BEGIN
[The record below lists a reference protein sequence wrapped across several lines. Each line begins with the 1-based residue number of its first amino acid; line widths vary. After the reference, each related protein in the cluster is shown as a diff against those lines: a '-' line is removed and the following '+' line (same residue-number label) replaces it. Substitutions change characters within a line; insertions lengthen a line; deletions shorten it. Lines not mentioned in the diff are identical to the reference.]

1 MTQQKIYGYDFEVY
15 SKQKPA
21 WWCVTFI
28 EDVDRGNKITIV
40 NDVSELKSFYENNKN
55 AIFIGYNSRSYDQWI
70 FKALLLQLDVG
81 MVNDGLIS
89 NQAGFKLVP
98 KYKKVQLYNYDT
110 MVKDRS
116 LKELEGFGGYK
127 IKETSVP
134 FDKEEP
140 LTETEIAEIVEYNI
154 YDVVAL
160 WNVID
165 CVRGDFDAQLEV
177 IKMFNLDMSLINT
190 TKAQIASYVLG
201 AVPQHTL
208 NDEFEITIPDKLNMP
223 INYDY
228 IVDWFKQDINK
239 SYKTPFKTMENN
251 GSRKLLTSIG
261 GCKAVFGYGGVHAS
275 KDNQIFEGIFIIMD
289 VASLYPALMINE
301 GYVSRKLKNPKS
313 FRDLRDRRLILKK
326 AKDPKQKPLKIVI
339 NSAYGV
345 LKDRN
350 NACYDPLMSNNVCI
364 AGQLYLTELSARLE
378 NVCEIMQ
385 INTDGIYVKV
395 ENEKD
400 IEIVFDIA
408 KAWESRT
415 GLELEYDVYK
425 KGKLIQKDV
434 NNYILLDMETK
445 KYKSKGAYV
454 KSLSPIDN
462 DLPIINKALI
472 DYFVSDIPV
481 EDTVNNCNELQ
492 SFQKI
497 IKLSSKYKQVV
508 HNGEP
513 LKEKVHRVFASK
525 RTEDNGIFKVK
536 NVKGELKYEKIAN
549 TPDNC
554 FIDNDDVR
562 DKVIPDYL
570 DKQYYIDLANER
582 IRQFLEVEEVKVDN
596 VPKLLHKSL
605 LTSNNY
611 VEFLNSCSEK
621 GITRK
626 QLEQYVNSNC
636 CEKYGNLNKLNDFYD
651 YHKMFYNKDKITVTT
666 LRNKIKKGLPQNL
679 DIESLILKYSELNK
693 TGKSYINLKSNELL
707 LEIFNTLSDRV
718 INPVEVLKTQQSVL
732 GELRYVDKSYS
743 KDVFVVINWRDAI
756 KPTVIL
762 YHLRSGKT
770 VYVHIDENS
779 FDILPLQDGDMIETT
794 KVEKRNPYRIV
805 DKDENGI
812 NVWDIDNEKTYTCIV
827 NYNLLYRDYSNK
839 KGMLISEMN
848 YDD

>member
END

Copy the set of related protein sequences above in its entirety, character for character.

[The record below lists a reference protein sequence wrapped across several lines. Each line begins with the 1-based residue number of its first amino acid; line widths vary. After the reference, each related protein in the cluster is shown as a diff against those lines: a '-' line is removed and the following '+' line (same residue-number label) replaces it. Substitutions change characters within a line; insertions lengthen a line; deletions shorten it. Lines not mentioned in the diff are identical to the reference.]

1 MTQQKIYGYDFEVY
15 SKQKPA
21 WWCVTFI
28 EDVDRGNKITIV
40 NDVSELKSFYENNKN
55 AIFIGYNSRSYDQWI
70 FKALLLQLDVG
81 MVNDGLIS
89 NQAGFKLVP
98 KYKKVQLYNYDT
110 MVKDRS
116 LKELEGFGGYK
127 IKETSVP
134 FDKEEP
140 LTETEIAEIVEYNI
154 YDVVAL
160 WNVID
165 CVRGDFDAQLEV
177 IKMFNLDMSLINT
190 TKAQIASYVLG
201 AVPQHTL
208 NDEFEITIPDKLNMP
223 INYDY
228 IVDWFKQDINK
239 SYKTPFKTMENN
251 GSRKLLTSIG
261 GCKAVFGYGGVHAS
275 KDNQIFEGIFIIMD
289 VASLYPALMINE
301 GYVSRKLKNPKS
313 FRDLRDRRLILKK
326 AKDPKQKPLKIVI
339 NSAYGV
345 LKDRN
350 NACYDPLMSNNVCI
364 AGQLYLTELSARLE
378 NVCEIMQ
385 INTDGIYVKV
395 ENEKD
400 IEIVFDIA
408 KAWESRT
415 GLELEYDVYK
425 KGKLIQKDV
434 NNYILLDMETK
445 KYKSKGAYV
454 KSLSPIDN
462 DLPIINKALI
472 DYFVSDIPV
481 EDTVNNCNELQ
492 SFQKI
497 IKLSSKYKQVV
508 HNGEP
513 LKEKVHRVFASK
525 RTEDNGIFKVK
536 NVKGELKYEKIAN
549 TPDNC
554 FIDNDDVR
562 DKVIPDYL
570 DKQYYIDLANER
582 IRQFLEVEEVKVDN
596 VPKLLHKSL
605 LTSNNY
611 VEFLNSCSEK
621 GITRK
626 QLEQYVNSNC
636 CEKYGNLNKLNDFYD
651 YHKMFYNKDKITVTT
666 LRNKIKKGLPQNL
679 DIESLILKYSELNK
693 TGKSYINLKSNELL
707 LEIFNTLSDRV
718 INPVEVLKTQQSVL
732 GELRYVDKSYS
743 KDVFVVINWRDAI
756 KPTVIL
762 YHLRSGKT
770 VYVHIDENS
779 FDILPLQDGDMIETT
794 KVEKRNPYRIV
805 DKDENGI
812 NVWDIDNEKTYTCIV
827 NYNLLYRDYSNK
839 KGMLISEMN
848 YDD

>member